Bones and All

Luca Guadagnino is far from the first director to make the connection between romance and violence, and to equate the rush both can give to a person. Bones and All has a lot of carnage throughout, but it is a romance foremost. Its fluctuation between genres is what makes it so appealing, and Guadagnino handles those transitions with surprising alacrity. It’s your every day love story between two young people living below the poverty line, the biggest twist here being that they’re both cannibals. The movie leans fully into both the shock value of their behavior and the tenderness of their connection. From I Am Love to Call Me By Your Name, Guadagnino’s films have always had a touch of the forbidden in his characters’ relationships, and Bones and All takes that to the extreme.

For me and the twelve other people who watched Trey Edwards Shults’ Waves in 2019, we already knew Taylor Russell was a star in the making. Bones and All gives her a well-earned showcase role, playing Maren Yearly, an eighteen-year-old girl abandoned by her father (Andre Holland) after she tries to bite off one of her classmate’s finger. His departure feels less cruel than it should, you get the sense that he’s finally admitted defeat in a situation he’s been trying to control Maren’s entire life. He leaves her with her birth certificate, which includes the hometown of her mother who left herself when Maren was just a baby. Alone, Maren decides to travel from Virginia to Minnesota to find the mother she has no memory of and rebuild some semblance of normalcy.

It’s this trip where she learns that her cannibalistic urges are not as uncommon as she might think. First she encounters the much older Sully (Mark Rylance), who spots her “condition” just by her smell (in one of the film’s flimsiest narrative conceits, cannibals can identify each other by smell). Sully invites Maren into his home, except she realizes it’s not his home after all, but the home of an older woman on the verge of death. Disturbed by the Sully’s unnerving personality and the frank way in which he speaks of their hungers, Maren chooses to stay against her better judgment, and the two of them feed on her corpse shortly after she dies. Sully decides to take Maren under her wing, but she has other plans and flees in the morning.

Not long after, in Ohio, she meets Lee (Timothée Chalamet), another fellow cannibal living off his wits and the bodies of unsuspecting victims. Standoffish at first, Lee quickly takes to Maren, and agrees to accompany her to Minnesota. He’s also estranged from his family, but he’s the one who left. His youngest sister, Kayla (Anna Cobb), doesn’t understand why he’s always away from home and doesn’t stay for long when he comes back (an unseen mother probably knows more than she lets on). Hitting the road in Reagan-era America, the two live on the edge of both danger and destitution. Taking the money and cars of their victims, their road trip is held together by their savvy, and as they get further along, they fall helplessly in love with each other.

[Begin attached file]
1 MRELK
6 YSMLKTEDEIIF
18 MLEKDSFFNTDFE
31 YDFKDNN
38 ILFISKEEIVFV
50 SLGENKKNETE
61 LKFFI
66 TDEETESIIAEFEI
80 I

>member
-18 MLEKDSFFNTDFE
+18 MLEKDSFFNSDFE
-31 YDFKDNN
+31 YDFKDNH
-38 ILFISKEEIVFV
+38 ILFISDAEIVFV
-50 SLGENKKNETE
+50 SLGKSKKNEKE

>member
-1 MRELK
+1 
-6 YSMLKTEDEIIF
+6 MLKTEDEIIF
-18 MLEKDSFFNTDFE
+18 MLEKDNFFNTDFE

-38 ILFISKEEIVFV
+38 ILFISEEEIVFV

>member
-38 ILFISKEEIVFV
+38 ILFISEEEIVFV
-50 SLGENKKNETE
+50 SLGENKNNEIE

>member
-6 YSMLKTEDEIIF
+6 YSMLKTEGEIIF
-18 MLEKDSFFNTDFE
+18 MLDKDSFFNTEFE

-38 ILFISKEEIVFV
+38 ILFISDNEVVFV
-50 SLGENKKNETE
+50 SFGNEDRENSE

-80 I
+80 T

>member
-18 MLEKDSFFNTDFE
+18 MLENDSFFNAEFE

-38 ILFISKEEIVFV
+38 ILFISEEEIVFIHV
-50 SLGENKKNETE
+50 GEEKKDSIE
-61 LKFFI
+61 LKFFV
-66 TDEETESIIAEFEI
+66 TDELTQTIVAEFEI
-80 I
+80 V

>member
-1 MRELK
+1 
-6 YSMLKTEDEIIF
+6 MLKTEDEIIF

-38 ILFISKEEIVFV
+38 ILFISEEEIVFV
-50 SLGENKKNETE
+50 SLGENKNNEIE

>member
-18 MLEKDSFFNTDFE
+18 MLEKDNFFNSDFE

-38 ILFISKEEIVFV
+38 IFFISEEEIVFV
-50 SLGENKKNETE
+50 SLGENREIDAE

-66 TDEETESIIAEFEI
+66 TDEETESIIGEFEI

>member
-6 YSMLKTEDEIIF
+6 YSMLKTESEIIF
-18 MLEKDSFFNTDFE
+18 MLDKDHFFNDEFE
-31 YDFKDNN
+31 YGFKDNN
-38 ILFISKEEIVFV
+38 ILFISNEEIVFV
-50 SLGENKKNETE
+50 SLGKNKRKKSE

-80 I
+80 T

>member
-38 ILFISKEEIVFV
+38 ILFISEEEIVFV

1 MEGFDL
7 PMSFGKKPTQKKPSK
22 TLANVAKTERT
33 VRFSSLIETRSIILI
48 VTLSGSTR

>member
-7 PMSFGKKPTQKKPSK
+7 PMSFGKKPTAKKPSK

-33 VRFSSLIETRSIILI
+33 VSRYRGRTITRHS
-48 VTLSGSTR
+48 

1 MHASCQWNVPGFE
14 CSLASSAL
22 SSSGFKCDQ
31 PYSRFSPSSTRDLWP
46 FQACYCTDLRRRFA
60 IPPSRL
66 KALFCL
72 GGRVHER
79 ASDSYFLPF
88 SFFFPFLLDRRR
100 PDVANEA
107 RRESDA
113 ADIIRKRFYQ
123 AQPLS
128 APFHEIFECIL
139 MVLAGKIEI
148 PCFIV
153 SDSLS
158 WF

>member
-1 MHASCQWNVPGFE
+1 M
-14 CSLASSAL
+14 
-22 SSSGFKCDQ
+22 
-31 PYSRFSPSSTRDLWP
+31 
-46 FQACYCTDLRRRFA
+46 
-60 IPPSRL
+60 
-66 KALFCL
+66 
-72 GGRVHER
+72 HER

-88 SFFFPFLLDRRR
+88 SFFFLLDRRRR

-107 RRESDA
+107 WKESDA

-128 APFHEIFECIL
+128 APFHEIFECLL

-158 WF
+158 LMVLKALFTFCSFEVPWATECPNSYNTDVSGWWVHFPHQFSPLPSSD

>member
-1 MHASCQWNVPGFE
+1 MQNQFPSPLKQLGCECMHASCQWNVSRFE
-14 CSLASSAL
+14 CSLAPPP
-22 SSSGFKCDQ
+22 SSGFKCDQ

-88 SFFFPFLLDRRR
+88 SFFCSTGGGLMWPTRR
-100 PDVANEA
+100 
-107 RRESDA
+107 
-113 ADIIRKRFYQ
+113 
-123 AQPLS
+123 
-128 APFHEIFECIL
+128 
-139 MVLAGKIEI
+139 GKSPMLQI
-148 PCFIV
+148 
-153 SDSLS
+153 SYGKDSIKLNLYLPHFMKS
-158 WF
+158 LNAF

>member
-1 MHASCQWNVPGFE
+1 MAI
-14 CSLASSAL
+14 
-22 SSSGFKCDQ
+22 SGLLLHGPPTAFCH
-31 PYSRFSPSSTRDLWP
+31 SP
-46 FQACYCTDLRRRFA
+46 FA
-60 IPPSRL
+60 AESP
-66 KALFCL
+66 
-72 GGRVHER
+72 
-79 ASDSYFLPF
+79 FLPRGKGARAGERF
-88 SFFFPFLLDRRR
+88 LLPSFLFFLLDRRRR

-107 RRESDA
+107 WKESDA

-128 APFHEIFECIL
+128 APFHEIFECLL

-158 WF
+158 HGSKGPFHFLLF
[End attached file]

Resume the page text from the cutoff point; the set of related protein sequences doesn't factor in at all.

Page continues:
Bones and All is at its best when it’s about Lee and Maren. Chalamet, who shows up a full thirty minutes into the movie, not only gives the film a much-needed boost of charm, but his chemistry with Russell gives the film an emotional crux that it desperately needs. The performances from Chalamet and Russell, captivating and vulnerable, are phenomenal, and illustrate the film’s central point: what is it like to live and love in a world that makes you a monster? Guadagnino’s films are always at least a little bit political, and his frequent allusions to Reagan, and the despair caused by his trickle-down policies, subtly colors their experience. A person has to eat, no matter what depravity has to occur to make that happen.

Mark Rylance’s Sully is the film’s most nefarious element, and I fear the veteran English actor is woefully miscast in the part. His scenes, which are few but substantial, consume the movie, take away from the Lee-Maren relationship that works so well, and distracts with Rylance’s unnecessary, upsetting flourishes. The character of Sully is meant to be creepy to the point of intrusion, but this interpretation – and Guadagnino’s framing of it – gives no room for anything else. It’s the film’s weakest element and one that risks overturning the whole film. Bones and All just barely survives it, thanks mostly to Russell and Chalamet whose greatness far outweigh Rylance’s bloated performance.

The delicate balancing act that Guadagnino is trying to pull off here, between the gore of body horror and the compassion of a romance, is mostly well executed. Bones and All is filled with evocative imagery and is a more handsome film than you’d probably expect, considering the subject matter. A surprisingly mellow, acoustic-based score from Trent Reznor and Atticus Ross hums melancholy melodies below the action, perfectly encapturing the dichotomy between Lee and Maren’s passionate love and ruthless violence. No one will be surprised by how good Chalamet is here, though he is especially impressive. The biggest cheer belongs to Taylor Russell, an actress whose emotional transparency matches perfectly with Guadagnino. We can all agree that she is officially a star.


Directed by Luca Guadagnino